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Est. April 5, 2002
April 11, 2019 - Issue 784

Public Education
2020 Dem Presidential Candidates

"The signature efforts to advance publicly-funded
private school vouchers, corporate charter schools,
and other public school privatization initiatives
occurred while Democrats were in control of the
House, the Senate, and/or the U.S. Presidency."

K-12 Public Education is slowly becoming a factor in the 2020 Democratic Presidential nomination contest. Sen. Kamala Harris has made the biggest splash with her proposal for a massive raise for teachers, universal preschool, and debt free college education. But the Democratic Party has long been engaged in an awkward political balancing act between the charter schools and labor movements, who fund its candidates but who war with each other over public school privatization. Other 2020 presidential candidates—Sens. Kirsten Gillibrand, Cory Booker, and Bernie Sanders have also attempted to wrap themselves with the cloak of public education.

Past Democratic candidates have done the two-step in their attempts to play both sides against each other. Sen. Gillibrand, a political chameleon, has been on all sides at once: from a lapdog for Bill and Hillary Clinton to retrospectively stating that Bill should have resigned his Presidency during the Monica Lewinsky scandal; from an NRA supporter to one of its fiercest rivals; and from a charter school supporter to an opponent. But her political grifting appears to have run into a wall after she led the effort to force the resignation of former Sen. Al Franken (D-MN) after a #Me Too accusation while turning a blind eye to ongoing sexual harassment in her Senate office.

Public education is emerging as a signature issue as the Democratic base is skewing progressive since its 2018 retaking of the House. Currently, teacher and labor unions seem to be carefully assessing the 2020 candidates as there have been few moves to jump on board early with a candidate after the 2016 Hillary fiasco, with the possible exception of the International Brotherhood of Electrical Workers (IBEW) who is urging Joe Biden to enter the race. Teachers are under immense pressure from Trump’s Education Secretary Betsy DeVos’s recently proposed $5 billion tax credit for school choice, which would fund private and religious schools, and her failed efforts to slash funding for special education and the Special Olympics.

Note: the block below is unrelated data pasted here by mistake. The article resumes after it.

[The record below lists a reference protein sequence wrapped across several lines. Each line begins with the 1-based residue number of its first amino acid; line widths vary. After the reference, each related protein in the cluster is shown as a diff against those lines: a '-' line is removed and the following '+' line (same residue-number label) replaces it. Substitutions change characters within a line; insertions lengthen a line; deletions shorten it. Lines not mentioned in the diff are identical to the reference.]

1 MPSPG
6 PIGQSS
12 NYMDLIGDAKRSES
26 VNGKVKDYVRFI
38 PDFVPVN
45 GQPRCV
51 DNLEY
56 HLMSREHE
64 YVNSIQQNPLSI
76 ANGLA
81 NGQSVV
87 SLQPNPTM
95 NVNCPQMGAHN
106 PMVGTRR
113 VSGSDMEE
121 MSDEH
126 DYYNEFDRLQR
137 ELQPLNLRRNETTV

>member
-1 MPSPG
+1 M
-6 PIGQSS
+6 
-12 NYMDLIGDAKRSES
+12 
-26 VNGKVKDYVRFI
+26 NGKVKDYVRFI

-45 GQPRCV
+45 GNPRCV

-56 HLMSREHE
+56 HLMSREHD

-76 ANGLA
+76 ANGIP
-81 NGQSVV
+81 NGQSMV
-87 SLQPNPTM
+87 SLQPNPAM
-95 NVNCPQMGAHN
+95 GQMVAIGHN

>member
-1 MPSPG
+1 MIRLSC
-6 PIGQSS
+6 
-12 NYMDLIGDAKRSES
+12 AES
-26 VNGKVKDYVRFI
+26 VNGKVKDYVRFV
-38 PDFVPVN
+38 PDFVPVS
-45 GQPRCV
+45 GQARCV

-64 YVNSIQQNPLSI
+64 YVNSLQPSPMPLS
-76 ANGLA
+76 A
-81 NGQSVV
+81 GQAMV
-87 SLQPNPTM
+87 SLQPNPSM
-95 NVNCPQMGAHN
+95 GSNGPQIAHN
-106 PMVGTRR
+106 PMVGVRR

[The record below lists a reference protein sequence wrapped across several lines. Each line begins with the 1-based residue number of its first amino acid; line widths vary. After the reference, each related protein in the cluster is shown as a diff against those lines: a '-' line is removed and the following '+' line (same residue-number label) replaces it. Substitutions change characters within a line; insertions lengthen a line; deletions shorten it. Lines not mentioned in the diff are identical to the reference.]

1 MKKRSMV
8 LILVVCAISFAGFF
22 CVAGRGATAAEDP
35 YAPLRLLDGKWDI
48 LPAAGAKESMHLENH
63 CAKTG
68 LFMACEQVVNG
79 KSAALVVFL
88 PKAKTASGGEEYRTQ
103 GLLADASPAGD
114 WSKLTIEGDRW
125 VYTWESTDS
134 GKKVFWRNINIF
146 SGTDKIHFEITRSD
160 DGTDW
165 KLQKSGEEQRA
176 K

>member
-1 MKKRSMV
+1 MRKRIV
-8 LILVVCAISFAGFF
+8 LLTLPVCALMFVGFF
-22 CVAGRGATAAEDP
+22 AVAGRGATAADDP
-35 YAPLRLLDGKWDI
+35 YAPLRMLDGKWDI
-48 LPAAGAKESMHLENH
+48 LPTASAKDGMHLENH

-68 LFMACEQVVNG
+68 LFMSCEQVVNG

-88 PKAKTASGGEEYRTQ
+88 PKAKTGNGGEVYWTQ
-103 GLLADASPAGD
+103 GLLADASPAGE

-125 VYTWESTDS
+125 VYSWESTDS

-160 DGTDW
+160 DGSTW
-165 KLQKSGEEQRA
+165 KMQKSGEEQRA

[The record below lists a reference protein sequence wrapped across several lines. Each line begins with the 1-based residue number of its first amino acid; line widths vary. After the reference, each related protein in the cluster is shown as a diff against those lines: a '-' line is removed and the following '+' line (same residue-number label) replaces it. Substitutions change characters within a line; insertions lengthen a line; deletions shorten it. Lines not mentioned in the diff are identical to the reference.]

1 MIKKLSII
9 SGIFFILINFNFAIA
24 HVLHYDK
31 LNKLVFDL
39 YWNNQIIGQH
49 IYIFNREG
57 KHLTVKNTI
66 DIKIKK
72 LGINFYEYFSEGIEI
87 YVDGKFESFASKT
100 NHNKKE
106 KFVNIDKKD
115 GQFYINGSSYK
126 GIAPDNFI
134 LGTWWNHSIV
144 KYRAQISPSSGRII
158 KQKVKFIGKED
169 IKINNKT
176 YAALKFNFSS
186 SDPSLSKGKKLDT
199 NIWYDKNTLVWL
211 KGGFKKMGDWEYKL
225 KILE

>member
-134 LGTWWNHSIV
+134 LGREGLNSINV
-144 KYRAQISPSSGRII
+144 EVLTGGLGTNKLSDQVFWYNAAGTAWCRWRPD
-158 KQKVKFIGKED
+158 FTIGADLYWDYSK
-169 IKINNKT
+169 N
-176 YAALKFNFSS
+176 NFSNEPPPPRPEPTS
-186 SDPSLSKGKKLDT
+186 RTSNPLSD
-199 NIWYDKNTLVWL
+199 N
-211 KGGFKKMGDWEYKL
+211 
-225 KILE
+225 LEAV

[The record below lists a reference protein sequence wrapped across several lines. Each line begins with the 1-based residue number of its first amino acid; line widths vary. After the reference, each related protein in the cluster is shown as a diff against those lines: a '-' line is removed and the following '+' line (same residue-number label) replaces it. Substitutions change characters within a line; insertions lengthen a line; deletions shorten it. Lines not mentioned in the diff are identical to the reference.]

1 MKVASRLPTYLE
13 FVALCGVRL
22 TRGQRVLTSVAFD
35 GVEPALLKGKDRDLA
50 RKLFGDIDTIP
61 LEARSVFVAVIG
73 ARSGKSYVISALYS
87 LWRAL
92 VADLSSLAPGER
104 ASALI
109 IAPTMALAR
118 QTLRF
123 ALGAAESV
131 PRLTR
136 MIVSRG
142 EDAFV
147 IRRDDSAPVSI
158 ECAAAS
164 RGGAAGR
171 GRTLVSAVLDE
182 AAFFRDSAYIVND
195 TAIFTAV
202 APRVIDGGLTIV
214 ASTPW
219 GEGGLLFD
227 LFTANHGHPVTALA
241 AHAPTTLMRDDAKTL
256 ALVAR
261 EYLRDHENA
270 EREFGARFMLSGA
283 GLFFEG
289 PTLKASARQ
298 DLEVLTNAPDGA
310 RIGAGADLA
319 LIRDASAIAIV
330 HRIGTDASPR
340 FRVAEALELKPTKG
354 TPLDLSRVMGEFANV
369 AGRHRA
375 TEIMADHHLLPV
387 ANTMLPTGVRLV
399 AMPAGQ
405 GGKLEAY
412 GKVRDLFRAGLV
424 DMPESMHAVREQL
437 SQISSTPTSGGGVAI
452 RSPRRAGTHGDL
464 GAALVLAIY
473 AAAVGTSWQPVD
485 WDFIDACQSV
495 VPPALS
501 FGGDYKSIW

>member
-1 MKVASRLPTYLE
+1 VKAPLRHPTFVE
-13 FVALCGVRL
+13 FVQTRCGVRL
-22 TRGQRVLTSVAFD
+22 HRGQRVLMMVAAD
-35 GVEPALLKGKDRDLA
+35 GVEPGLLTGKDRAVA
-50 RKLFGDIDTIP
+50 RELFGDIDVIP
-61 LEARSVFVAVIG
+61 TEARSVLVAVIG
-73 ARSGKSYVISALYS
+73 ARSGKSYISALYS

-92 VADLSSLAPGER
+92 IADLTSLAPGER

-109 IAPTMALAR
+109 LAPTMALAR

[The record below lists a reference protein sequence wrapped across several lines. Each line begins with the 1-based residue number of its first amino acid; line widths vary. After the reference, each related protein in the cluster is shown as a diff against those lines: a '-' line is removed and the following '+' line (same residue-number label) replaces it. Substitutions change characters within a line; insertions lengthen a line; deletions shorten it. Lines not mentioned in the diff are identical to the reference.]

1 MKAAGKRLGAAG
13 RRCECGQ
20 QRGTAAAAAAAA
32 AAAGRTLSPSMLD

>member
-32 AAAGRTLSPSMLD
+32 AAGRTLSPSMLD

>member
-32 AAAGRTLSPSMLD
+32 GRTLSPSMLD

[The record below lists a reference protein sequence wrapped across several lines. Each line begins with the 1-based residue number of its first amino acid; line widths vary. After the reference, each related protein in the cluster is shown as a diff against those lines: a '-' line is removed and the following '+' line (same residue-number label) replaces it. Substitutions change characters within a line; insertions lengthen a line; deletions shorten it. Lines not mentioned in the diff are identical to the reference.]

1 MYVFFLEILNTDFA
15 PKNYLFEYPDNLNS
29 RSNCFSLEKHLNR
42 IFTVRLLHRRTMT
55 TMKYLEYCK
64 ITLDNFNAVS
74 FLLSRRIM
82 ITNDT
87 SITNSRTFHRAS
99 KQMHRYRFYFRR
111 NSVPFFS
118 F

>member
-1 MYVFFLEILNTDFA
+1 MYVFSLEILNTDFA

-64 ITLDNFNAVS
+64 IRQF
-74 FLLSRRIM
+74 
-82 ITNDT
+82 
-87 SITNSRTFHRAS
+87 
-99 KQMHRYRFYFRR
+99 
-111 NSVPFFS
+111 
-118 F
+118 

The unions are also re-assessing the deployment of their political contributions as the 2020 presidential election could be the most consequential for the survival of the labor union movement. During previous Democratic victories and defeats at the presidential, Senate, and House levels, candidates have been able to stick their fundraising hands in the pockets of liberal and conservative Super PACs, Wall Street financiers, and labor unions while pushing policies that were antithetical to the stability of public education. The signature efforts to advance publicly-funded private school vouchers, corporate charter schools, and other public school privatization initiatives occurred while Democrats were in control of the House, the Senate, and/or the U.S. Presidency.